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Self publishing survey comments


What you think about self-publishing

These are a selection of the quotes provided by respondent to our survey looking at self-publishing. It's clear you feel that breaking into publishing, a world of tightly closed doors, is a daunting task.


  • There are inherent paradoxes attached which inevitably make the whole process problematic.
  • An expensive waste of time.
  • I am a writer not a publisher.
  • It's not the publishing - that's just a process - it's the Marketing. That what sells the book.
  • I think it is for people who are vain enough to think their work is good, even when told it isn’t.
  • Inappropriate for the serious writer. We must have the opportunity, as painful as it sometimes is, to have someone in the field pass judgement on a work's readiness for public circulation.
  • I was always led to believe that self-publishing was the last resort of the untalented - and the quality of the self-published manuscripts I've seen to date bears this out!
  • A well-written manuscript can always find a home with one of the many print and e-book publishing houses in the world.
  • I would not consider self-publishing for my genre. My area is crime and thrillers.
  • Self-publishing to a serious writer is an admission that his work did not meet the needs or standards of legitimate publishers. That's hard to swallow but must be faced, as there are too few publishers and too many writers. Secondly, self-publishing entails self-promoting, anathema to the serious writer. Perhaps the next generation of writers and readers will accept self-publishing the way this generation has begun to accept cell phones.


  • Creative writers are being shut out because of the difficulty in getting old-line publishers to accept their work. Self publishing and POD are the only available outlets.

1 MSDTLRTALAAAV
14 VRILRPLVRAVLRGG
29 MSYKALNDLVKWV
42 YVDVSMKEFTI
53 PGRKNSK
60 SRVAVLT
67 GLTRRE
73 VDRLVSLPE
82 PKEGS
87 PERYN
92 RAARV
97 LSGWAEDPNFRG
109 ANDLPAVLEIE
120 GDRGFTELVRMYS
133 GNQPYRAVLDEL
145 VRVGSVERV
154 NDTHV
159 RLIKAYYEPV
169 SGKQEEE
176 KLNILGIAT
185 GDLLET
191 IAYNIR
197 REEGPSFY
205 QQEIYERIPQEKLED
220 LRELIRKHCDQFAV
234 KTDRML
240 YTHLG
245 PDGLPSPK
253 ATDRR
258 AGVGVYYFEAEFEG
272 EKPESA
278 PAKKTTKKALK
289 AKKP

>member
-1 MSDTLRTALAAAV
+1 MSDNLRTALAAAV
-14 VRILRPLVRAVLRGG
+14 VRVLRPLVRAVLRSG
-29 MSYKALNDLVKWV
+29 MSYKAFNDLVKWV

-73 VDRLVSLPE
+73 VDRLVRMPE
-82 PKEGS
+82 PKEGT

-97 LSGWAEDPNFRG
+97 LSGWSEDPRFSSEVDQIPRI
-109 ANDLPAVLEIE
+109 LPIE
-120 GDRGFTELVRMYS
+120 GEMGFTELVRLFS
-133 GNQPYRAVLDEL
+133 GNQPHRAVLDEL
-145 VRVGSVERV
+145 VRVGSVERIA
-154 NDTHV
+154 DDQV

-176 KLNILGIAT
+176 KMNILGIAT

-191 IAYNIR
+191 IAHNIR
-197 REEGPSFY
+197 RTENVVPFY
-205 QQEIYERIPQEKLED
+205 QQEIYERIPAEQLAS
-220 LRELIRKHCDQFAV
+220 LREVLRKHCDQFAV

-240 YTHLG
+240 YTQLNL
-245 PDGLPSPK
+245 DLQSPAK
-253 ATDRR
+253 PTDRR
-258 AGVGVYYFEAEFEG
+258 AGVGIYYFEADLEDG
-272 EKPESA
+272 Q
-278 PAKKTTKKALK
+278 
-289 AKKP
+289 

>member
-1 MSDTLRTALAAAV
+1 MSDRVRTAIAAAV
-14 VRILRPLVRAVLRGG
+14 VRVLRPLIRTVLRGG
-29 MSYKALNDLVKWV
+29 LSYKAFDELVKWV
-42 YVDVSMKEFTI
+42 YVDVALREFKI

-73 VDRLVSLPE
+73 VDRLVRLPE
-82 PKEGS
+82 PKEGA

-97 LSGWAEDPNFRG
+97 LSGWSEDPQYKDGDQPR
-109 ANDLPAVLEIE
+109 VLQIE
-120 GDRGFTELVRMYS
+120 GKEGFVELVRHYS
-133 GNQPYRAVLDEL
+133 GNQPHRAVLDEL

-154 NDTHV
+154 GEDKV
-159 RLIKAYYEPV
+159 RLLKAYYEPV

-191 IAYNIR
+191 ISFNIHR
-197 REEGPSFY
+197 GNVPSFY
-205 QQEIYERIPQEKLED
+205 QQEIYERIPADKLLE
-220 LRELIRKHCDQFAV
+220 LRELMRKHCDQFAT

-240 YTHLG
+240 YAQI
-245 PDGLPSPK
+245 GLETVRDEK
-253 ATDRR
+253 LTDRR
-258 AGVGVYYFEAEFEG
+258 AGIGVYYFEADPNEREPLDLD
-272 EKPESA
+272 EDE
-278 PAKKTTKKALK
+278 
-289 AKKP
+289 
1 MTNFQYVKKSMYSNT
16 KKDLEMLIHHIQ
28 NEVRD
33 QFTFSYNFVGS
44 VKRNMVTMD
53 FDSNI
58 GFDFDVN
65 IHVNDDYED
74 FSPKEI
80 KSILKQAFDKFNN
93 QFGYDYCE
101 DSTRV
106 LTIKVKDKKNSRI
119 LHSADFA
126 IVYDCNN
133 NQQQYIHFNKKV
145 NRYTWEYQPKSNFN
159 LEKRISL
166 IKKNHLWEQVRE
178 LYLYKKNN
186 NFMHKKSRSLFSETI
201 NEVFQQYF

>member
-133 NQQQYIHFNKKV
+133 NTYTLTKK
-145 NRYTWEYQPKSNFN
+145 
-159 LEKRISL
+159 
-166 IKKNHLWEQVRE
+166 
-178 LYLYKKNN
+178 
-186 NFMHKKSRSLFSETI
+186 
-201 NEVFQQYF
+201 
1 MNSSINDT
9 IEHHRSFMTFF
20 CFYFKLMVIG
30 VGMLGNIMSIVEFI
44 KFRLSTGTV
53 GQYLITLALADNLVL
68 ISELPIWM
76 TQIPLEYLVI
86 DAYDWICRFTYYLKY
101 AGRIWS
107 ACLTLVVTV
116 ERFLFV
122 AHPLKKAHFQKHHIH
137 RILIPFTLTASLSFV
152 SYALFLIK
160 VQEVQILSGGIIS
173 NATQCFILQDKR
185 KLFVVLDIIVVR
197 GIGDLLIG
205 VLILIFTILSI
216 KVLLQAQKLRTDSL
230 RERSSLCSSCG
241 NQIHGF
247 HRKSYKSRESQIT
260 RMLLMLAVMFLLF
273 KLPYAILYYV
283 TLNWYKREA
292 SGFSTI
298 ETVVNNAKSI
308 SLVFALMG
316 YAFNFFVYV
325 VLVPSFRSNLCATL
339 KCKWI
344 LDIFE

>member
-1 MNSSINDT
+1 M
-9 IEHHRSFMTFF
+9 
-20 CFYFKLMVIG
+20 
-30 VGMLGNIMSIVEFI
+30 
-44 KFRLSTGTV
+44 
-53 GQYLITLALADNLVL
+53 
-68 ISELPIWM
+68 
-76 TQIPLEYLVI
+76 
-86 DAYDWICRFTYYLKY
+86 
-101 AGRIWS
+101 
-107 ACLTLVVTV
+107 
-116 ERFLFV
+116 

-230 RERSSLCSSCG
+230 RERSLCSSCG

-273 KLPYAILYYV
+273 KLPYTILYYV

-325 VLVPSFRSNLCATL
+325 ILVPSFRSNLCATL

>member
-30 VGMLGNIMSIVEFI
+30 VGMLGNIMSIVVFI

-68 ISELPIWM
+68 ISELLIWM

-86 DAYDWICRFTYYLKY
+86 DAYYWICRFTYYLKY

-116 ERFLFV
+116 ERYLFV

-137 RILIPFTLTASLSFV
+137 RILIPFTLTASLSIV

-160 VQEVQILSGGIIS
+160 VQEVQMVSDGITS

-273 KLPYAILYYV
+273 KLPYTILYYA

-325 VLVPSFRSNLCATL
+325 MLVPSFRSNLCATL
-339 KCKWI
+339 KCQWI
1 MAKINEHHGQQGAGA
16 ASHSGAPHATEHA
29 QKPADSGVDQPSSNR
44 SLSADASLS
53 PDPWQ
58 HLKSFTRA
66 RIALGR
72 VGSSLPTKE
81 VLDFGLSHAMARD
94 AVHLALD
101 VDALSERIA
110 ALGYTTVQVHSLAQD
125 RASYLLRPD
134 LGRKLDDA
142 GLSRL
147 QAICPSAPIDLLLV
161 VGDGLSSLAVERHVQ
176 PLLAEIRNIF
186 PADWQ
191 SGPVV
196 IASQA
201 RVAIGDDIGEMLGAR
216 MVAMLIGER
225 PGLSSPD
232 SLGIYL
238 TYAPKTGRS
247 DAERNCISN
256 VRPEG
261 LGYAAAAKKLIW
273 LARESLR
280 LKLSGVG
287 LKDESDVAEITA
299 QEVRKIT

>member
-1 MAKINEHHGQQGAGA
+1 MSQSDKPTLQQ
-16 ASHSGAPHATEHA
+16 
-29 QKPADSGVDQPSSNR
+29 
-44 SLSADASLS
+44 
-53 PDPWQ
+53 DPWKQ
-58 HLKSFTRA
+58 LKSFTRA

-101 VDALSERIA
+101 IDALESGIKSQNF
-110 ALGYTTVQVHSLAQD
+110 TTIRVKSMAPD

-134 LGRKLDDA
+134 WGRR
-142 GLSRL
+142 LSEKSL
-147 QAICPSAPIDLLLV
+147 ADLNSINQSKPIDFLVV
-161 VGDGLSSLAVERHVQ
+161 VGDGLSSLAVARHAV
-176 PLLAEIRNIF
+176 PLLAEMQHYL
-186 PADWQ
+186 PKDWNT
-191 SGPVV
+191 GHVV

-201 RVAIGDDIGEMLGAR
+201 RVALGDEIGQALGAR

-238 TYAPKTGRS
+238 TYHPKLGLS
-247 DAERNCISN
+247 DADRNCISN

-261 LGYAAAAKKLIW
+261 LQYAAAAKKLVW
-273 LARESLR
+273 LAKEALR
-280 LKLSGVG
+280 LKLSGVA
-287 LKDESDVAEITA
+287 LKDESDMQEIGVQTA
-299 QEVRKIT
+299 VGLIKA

• It seems to me that it is a bit of a lottery getting a publisher, so take your copy and make the reality happen.
  • I have been searching for an agent/publisher for my novel for nearly 3 years. I gave up in the end and so self published. I'm hoping to find an agent/publisher for my other work and if that fails I may just self-publish again.
  • I think personally that self-publishing is a terrific new tool. It should be utilized to it's fullest potential. It is almost impossible for every new writer to get professionally published. This is a great tool. It gives us all hope.
  • This summed up an opinion expressed by a number of, predominantly female, respondents:
  • some publishing competitions require entrants to submit an autobiography, together with date of birth and photograph - fairly obviously, it was thought, to weed out anybody winning who is over 30, lacking a degree in media or philosophy, and not marketably photogenic.

How do you think the entry of organisations such as Amazon and Macmillan affect self-publishing?

  • Perhaps if they could change the image of self-publishing being 'the last resort' etc, it would help.
  • However, I do fear that it could lead to all new writers having to go this route.
  • Could improve its credibility.
  • There are just too many crooks out there.
  • They are just stealing yet another small corner of the market.
  • It'll mop up all the suckers.
  • Lowers the bar while raising the competition.
  • Amazon and Macmillan will not lift the credibility of self-publishing. The quality of most self-published books is poor and that's why they were rejected by publishing houses.
  • I don't know about Macmillan, but Amazon's costs are steep.
  • Perhaps once these publishers enter the fray, "Predatory Publishing" would be a more fitting moniker. Why, in fact, should they absorb all the production costs when a hungry new writer will foot a good portion of the bill?
  • It will also have a detrimental affect on the number of smaller bookshops.
  • Amazon is great but there's always the age-old problem of making people aware of the product and that's as big a problem as ever. Self-publishing, if done properly, is a serious business and anything that helps is a good thing.
  • The larger they are, the more interested they seem to be only in successful and best-selling authors. I worry about the fine authors who cannot afford to self-publish, yet who deserve to be successful.
  • They give it a kind of respectability … I can't see it ever becoming mainstream.
  • Good news.
  • I think it is a tremendous boost.
  • It gives unpublished writers a chance to get into the market where nobody seems to take on new authors at the moment.


(Some minor editing, in the form of spelling corrections has been applied to the comments.)

The Future of self-publishing survey results